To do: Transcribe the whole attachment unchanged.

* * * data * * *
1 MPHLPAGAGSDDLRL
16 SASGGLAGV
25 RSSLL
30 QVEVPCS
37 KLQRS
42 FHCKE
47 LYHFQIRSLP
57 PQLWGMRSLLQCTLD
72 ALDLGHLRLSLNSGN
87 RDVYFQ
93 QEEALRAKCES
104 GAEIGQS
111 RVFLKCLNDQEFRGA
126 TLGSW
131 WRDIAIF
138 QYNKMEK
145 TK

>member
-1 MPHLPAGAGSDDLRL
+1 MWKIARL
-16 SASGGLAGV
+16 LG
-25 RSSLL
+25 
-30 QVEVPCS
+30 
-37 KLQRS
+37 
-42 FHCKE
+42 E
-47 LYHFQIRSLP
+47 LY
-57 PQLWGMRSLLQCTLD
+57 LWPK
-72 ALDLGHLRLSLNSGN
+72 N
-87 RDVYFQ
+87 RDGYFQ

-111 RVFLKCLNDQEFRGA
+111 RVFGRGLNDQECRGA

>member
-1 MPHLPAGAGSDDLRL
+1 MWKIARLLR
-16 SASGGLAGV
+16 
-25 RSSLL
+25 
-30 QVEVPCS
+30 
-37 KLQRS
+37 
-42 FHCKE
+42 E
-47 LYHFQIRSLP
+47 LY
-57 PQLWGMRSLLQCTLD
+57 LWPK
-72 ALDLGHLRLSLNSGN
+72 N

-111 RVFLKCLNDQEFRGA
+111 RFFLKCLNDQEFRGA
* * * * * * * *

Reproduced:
1 MPHLPAGAGSDDLRL
16 SASGGLAGV
25 RSSLL
30 QVEVPCS
37 KLQRS
42 FHCKE
47 LYHFQIRSLP
57 PQLWGMRSLLQCTLD
72 ALDLGHLRLSLNSGN
87 RDVYFQ
93 QEEALRAKCES
104 GAEIGQS
111 RVFLKCLNDQEFRGA
126 TLGSW
131 WRDIAIF
138 QYNKMEK
145 TK

>member
-1 MPHLPAGAGSDDLRL
+1 MWKIARL
-16 SASGGLAGV
+16 LG
-25 RSSLL
+25 
-30 QVEVPCS
+30 
-37 KLQRS
+37 
-42 FHCKE
+42 E
-47 LYHFQIRSLP
+47 LY
-57 PQLWGMRSLLQCTLD
+57 LWPK
-72 ALDLGHLRLSLNSGN
+72 N
-87 RDVYFQ
+87 RDGYFQ

-111 RVFLKCLNDQEFRGA
+111 RVFGRGLNDQECRGA

>member
-1 MPHLPAGAGSDDLRL
+1 MWKIARLLR
-16 SASGGLAGV
+16 
-25 RSSLL
+25 
-30 QVEVPCS
+30 
-37 KLQRS
+37 
-42 FHCKE
+42 E
-47 LYHFQIRSLP
+47 LY
-57 PQLWGMRSLLQCTLD
+57 LWPK
-72 ALDLGHLRLSLNSGN
+72 N

-111 RVFLKCLNDQEFRGA
+111 RFFLKCLNDQEFRGA